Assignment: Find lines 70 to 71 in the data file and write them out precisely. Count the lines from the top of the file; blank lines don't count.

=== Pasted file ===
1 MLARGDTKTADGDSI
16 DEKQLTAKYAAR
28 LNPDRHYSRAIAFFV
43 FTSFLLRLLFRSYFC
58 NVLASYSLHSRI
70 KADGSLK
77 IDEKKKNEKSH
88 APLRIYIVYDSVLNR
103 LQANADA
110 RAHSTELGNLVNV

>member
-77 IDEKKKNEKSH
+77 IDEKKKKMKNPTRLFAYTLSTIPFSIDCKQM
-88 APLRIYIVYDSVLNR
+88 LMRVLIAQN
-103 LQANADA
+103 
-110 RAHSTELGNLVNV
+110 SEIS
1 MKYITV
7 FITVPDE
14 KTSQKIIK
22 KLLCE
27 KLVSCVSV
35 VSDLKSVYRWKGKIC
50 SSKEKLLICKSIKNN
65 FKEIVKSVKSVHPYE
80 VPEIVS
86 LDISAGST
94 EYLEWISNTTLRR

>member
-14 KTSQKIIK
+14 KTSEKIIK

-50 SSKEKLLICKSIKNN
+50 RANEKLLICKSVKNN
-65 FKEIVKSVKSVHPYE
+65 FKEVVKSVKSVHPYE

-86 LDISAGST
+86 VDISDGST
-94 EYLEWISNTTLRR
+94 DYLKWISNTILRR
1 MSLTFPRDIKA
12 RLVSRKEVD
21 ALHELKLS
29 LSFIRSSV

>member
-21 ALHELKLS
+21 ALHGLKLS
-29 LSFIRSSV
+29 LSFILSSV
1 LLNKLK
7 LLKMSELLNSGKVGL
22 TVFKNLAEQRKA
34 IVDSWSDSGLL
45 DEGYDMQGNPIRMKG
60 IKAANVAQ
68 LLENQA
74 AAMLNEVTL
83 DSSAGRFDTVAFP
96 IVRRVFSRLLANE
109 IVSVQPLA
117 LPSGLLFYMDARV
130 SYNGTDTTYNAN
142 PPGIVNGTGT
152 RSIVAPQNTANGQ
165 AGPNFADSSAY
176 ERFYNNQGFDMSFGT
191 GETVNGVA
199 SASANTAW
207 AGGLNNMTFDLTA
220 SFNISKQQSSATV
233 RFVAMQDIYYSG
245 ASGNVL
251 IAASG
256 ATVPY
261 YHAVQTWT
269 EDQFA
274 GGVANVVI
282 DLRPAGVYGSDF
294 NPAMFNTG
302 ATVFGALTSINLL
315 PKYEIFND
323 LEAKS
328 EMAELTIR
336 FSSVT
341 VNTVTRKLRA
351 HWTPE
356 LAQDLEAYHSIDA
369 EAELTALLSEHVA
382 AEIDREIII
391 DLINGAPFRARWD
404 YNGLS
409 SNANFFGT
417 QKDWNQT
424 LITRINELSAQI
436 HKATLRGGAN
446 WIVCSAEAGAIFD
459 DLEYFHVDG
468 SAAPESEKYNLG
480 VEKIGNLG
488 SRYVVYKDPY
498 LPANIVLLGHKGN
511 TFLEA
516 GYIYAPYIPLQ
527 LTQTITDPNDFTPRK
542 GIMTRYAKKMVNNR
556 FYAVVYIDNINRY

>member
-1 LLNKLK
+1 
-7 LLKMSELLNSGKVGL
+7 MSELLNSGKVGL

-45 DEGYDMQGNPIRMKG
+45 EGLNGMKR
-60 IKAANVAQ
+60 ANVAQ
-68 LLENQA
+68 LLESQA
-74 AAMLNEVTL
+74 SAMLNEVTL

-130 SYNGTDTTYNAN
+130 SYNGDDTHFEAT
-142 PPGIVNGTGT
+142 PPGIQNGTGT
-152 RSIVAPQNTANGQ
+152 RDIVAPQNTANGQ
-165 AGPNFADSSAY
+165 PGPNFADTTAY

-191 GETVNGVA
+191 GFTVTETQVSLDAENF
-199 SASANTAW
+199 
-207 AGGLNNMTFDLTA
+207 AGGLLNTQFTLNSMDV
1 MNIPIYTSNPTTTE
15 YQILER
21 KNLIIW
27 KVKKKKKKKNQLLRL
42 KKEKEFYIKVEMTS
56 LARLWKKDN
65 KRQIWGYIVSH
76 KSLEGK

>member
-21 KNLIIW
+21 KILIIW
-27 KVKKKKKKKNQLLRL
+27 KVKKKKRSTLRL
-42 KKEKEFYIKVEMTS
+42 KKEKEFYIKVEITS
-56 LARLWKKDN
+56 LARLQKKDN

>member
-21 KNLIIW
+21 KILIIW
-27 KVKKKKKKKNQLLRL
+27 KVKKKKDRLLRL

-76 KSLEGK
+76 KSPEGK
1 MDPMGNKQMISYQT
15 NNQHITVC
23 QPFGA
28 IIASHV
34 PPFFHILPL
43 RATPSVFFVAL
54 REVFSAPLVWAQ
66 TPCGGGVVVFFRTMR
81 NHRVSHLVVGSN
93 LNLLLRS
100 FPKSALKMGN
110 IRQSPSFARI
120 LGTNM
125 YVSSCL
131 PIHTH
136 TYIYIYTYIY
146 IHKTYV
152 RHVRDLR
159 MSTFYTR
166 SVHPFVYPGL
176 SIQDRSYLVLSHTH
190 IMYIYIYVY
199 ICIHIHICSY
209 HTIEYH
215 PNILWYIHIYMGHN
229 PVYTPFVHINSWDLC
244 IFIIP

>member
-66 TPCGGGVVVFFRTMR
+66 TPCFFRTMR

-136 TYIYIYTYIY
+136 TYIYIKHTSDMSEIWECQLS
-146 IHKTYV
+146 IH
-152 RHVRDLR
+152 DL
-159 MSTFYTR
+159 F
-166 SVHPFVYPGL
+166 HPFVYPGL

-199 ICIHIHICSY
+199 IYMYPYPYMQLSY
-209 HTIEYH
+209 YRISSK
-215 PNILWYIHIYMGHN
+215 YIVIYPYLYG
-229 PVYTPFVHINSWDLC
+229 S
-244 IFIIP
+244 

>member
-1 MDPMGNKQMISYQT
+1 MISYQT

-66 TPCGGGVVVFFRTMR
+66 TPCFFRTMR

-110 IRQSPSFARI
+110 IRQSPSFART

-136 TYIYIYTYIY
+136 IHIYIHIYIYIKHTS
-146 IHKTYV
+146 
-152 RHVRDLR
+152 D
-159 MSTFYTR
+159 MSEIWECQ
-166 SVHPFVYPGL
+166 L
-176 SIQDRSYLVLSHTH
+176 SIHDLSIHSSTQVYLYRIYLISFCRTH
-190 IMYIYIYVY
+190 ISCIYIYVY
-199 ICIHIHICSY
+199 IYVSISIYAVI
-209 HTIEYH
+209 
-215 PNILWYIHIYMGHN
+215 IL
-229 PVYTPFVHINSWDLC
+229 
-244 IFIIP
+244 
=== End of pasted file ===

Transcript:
207 AGGLNNMTFDLTA
220 SFNISKQQSSATV